Bradfield then worked as a draughtsman under the chief engineer, railways, in Brisbane. That year he was retrenched and joined the New South Wales Department of Public Works as a temporary draughtsman, becoming permanent in 1895. An associate from 1893 of the Institution of Civil Engineers, London, he graduated M.E. with first-class honours and the University Medal in 1896. He had been a founder of the Sydney University Engineering Society in 1895 and was president in 1902-03 and 1919-20.
In February 1912 in evidence to the Parliamentary Standing Committee on Public Works Bradfield proposed a suspension bridge to connect Sydney with North Sydney, but in April also submitted a cantilever design. Next year the committee recommended acceptance of his scheme for construction of a cantilever bridge from Dawes Point to Milsons Point. In 1913 his title was changed to chief engineer for metropolitan railway construction. Plans for a city railway were already well developed by his predecessors when, in 1914, Bradfield went overseas to investigate new approaches to metropolitan railway construction; and reported on proposed electric lines for the city of Sydney. Most sections of his scheme were postponed as a general war economy measure.
In October 1913, with J. D. Fitzgerald and Sulman, Bradfield had attended the inaugural meeting of the Town Planning Association of New South Wales; at the first Australian Town Planning Conference and Exhibition held in Adelaide in October 1917, he argued in his paper, 'The transit problems of greater Sydney', that his scheme of suburban electrification would benefit large property owners, new home purchasers and the general public by opening up new land, with quicker transport and cheaper fares. He predicted that Sydney's population would reach at least 2,226,000 by 1950.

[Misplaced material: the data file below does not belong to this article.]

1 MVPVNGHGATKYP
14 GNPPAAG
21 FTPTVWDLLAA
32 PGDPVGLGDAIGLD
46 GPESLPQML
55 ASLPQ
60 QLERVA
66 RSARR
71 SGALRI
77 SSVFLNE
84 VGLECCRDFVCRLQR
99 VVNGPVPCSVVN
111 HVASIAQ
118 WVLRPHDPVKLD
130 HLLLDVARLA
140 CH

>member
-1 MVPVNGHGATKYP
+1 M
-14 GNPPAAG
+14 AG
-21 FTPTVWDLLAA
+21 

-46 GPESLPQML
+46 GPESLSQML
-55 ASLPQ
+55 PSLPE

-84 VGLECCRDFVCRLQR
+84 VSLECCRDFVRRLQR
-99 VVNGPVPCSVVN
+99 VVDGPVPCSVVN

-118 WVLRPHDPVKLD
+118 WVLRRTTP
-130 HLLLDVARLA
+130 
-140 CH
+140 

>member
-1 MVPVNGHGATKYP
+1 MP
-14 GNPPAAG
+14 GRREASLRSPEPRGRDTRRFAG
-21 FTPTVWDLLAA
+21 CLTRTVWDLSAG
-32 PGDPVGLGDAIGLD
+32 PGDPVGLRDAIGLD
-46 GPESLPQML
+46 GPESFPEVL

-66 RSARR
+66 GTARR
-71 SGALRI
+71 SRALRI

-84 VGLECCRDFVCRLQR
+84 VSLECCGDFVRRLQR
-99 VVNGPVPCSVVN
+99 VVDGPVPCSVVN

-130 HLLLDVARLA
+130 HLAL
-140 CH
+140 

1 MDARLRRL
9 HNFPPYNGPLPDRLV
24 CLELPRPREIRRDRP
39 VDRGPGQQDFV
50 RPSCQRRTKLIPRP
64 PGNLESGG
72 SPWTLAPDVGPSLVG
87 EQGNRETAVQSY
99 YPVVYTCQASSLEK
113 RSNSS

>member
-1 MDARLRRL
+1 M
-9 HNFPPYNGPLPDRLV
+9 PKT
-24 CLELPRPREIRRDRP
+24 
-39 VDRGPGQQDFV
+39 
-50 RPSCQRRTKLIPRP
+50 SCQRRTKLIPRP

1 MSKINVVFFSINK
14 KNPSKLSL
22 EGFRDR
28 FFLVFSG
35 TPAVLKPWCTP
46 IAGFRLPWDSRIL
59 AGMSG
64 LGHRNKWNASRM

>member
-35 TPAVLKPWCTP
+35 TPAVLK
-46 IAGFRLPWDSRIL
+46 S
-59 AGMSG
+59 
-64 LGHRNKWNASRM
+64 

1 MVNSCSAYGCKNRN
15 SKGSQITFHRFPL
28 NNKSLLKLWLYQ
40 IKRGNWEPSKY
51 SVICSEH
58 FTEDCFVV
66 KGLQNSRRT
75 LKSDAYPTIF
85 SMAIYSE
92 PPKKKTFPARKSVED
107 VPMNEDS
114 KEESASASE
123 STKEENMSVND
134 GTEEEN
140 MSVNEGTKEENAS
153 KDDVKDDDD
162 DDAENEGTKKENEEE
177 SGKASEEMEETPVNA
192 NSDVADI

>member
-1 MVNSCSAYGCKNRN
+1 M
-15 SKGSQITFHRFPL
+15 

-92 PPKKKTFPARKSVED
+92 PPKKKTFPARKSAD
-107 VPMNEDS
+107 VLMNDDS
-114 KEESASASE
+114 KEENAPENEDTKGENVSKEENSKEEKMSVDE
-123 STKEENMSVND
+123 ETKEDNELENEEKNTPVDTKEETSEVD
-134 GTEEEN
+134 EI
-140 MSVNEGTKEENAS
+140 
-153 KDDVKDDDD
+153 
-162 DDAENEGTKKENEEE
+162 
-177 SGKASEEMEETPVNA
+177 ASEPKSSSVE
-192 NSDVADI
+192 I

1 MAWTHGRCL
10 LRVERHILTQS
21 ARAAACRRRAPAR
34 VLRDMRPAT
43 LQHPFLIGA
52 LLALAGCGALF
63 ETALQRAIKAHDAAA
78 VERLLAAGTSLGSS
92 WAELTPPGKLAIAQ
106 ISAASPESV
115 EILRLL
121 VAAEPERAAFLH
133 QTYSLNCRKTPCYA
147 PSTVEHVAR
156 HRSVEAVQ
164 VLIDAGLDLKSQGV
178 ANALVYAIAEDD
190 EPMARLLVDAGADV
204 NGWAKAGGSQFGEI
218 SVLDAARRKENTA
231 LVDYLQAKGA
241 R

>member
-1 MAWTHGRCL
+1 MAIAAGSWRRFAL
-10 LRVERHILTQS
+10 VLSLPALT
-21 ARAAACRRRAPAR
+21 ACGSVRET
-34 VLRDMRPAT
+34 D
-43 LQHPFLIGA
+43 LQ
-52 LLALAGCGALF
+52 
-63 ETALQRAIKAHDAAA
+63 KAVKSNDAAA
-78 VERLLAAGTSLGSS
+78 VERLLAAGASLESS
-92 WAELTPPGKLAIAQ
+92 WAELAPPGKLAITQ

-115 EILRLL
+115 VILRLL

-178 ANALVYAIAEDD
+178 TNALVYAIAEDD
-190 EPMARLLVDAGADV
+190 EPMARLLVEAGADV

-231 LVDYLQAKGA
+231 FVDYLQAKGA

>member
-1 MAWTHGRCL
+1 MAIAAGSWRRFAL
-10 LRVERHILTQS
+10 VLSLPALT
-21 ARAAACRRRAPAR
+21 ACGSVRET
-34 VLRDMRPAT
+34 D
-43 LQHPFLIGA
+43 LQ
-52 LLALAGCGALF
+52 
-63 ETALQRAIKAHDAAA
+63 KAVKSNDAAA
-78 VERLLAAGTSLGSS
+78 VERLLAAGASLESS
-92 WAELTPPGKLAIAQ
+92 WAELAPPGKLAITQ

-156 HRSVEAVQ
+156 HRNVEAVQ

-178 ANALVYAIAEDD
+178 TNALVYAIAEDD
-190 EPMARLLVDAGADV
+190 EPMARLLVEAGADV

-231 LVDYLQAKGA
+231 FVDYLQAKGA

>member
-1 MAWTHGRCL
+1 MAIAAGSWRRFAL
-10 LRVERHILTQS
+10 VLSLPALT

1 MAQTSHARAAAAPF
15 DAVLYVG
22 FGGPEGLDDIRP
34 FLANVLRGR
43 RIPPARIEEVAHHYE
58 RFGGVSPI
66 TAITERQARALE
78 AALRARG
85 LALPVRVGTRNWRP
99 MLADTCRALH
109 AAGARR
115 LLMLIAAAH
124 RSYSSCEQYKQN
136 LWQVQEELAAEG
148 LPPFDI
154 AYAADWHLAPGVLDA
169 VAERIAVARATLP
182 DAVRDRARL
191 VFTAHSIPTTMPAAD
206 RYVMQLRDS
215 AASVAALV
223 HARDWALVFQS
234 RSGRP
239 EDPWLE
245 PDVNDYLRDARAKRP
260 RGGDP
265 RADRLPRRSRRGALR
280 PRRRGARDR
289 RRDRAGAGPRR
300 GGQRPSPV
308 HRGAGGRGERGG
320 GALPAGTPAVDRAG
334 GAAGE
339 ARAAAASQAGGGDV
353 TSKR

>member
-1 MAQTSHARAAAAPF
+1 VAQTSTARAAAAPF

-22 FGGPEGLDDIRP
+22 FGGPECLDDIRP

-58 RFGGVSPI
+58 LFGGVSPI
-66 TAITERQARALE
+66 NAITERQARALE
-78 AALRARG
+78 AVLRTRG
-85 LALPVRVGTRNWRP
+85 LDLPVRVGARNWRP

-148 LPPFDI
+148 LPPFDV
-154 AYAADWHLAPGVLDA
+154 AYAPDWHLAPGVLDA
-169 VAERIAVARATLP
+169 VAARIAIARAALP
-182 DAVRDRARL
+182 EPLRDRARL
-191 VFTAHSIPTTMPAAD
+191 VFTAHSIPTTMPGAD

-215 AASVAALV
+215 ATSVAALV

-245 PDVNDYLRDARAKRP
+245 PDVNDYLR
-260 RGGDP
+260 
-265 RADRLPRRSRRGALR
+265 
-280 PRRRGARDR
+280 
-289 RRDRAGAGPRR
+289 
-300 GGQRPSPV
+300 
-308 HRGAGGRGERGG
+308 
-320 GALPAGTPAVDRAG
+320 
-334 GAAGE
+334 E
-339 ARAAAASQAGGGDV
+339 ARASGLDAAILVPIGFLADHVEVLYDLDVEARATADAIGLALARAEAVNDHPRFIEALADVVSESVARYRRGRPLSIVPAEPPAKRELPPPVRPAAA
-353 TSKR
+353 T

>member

In March 1922 he was sent overseas to inquire into tenders for a cantilever bridge. Later that year the Harbour Bridge Act was carried; Bradfield had advised R. T. Ball to amend the bill to provide for either a cantilever or an arch bridge, according to his specifications, as developments in light steel made the latter possible. In 1924 he recommended that the government should accept the tender of Dorman Long & Co. of Middlesbrough, England.
The easy passage of the Harbour Bridge Act undoubtedly increased Bradfield's determination to promote other sections of his scheme. By mid-1923 the public could see results of the Bradfield plan in the massive excavations and tunnel-building in Hyde Park for the underground railway. In 1924 he received the first doctorate of science in engineering awarded by the University of Sydney, for a thesis entitled 'The city and suburban electric railways and the Sydney Harbour Bridge'. One of his examiners, Sir John Monash, wrote: 'these works are undoubtedly of exceptional magnitude, being in some respects unique in Engineering practice'. The opening of the St James and Museum stations and the new section of the Central Station at Chalmers Street on 20 December 1926 marked his plan's first result. In February 1930 he was curtly retired by the railway commissioners; however cabinet preserved his status in the Department of Public Works and £3000 salary, and he continued to represent the government in dealings with the contractors and to supervise construction of the bridge.